An ancient western red cedar on Gabriola Island is in danger of being trampled to death by visitors whose feet have compacted the soil around its roots.

Gabriola Island tree damaged by its popularity

NANAIMO – Western red cedar possibly oldest on Gabriola Island and in danger from foot traffic at roots.

An ancient giant western red cedar on Gabriola Island is a victim of its own popularity.

The tree, located in the Elder Cedar (S’ul-hween X’pey) Nature Reserve, home to one of the island’s last stands of old-growth forest, gets a lot of visitors who like to get up close to touch it and have their photos taken with it. All those visitations over the years have compacted the soil around the tree’s roots making it difficult for water and oxygen to permeate the soil.

“It physically damages the roots as well, which leads to a weakening of the tree and without protection right now the tree likely won’t survive as long as it could,” said Rob Gratton, Islands Trust Fund spokesman.

Gratton said the tree’s age is estimated at several hundred years, but no core sample has ever been taken, so the cedar’s exact age is unknown.

“We do know it’s certainly one of, if not the oldest, trees on the island,” Gratton said.

To protect the tree, the Islands Trust Fund, Gabriola Land and Trails Trust and Nanaimo and Area Land Trust want to get the word out that all those friendly visits could kill it. The groups also consulted with an arborist to determine the best methods to protect and restore the health of the tree and have since had a low fence built around the tree to keep visitors back from its base and a sign explaining how foot traffic can harm trees.

Fences and boardwalks protecting tree roots and soil are used in various Vancouver Island urban and wilderness parks to protect tree roots and other vegetation in sensitive areas.

“At this stage they’re going to be bringing in some wood mulch to try to start rehabilitating the soil and hopefully with less foot traffic, nature will take its course and it will rehabilitate itself,” Gratton said.

Get local stories you won't find anywhere else right to your inbox.
Sign up here

Just Posted

Nanaimo Airport’s $14-million expanded terminal officially opens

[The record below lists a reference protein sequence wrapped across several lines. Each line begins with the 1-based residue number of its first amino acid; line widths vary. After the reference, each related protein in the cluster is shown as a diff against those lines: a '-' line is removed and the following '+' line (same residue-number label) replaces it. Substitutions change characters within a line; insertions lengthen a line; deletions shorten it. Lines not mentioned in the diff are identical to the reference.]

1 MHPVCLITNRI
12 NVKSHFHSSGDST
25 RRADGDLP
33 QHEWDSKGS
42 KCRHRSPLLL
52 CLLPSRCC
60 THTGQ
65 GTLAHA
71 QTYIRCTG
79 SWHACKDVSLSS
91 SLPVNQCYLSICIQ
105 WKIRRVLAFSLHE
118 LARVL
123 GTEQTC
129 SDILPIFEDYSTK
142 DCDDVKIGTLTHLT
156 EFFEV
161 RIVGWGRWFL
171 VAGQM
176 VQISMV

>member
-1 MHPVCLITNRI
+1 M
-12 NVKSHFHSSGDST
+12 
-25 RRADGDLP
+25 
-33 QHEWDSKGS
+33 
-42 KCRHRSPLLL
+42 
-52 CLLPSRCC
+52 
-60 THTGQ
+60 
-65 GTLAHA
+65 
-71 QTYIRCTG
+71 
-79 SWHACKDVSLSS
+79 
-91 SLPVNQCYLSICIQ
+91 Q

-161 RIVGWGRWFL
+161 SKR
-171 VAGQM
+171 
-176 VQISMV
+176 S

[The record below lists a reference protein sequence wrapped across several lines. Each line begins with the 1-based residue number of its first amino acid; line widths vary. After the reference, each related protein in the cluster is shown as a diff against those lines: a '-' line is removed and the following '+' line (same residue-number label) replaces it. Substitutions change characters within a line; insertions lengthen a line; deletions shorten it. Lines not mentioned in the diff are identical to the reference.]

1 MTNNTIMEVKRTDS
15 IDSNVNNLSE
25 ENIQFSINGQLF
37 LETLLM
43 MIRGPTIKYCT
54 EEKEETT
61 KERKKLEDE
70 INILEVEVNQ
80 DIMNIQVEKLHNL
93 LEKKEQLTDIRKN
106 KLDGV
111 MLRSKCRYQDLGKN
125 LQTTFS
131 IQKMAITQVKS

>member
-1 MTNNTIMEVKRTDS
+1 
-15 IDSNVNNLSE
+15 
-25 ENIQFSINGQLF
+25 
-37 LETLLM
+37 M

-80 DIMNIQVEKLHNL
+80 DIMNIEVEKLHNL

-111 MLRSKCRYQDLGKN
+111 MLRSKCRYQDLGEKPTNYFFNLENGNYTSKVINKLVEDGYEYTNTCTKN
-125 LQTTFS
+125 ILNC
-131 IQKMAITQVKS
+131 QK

Departure lounge, security and baggage areas improved

Nanaimo athletes shine at B.C. Winter Games

Youths from Nanaimo win 19 of Vancouver Island team’s 44 medals

Officials say no drought worries with below-normal snowpack

Snow pillow nearest to Nanaimo at 69 per cent of normal levels, says B.C. government official

Affordable apartments planned for Nanaimo’s Brechin Hill neighbourhood

Proposed development would be near Terminal Park plaza and B.C. Ferries’ Departure Bay terminal

Storm score a Game 2 win against Buccaneers

VIJHL playoff series between Nanaimo and Campbell River tied 1-1

Beefs & Bouquets, Feb. 27

To submit a beef or a bouquet to the Nanaimo News Bulletin, e-mail

Toddler killed in Squamish grocery store parking lot

Child’s mother taken to hospital but her condition is not known

Francophone festivities in Nanaimo this weekend

French Canadian culture and cuisine highlight Maple Sugar Festival du Sucre d’Érable

Two law enforcement trucks ‘deliberately’ set on fire in northern B.C., RCMP say

Police say they have video evidence of a person in the area of the truck fires

B.C. mother, daughter return home after coronavirus quarantine in Asia

Jensine Morabito and her daughter were on Holland America’s Westerdam but did not catch the virus

Leap Year means we get an extra day in February, so how are you spending it?

People online have a number of suggestions and plans on how they will be spending Saturday

Greta sticker that drew outrage in Alberta not child pornography: RCMP

X-Site Energy Services has denied having anything to do with the stickers

Bald eagle hit by train in northern B.C. has a chance of survival

The raptor has been taken to OWL in the Lower Mainland for recovery

Most Read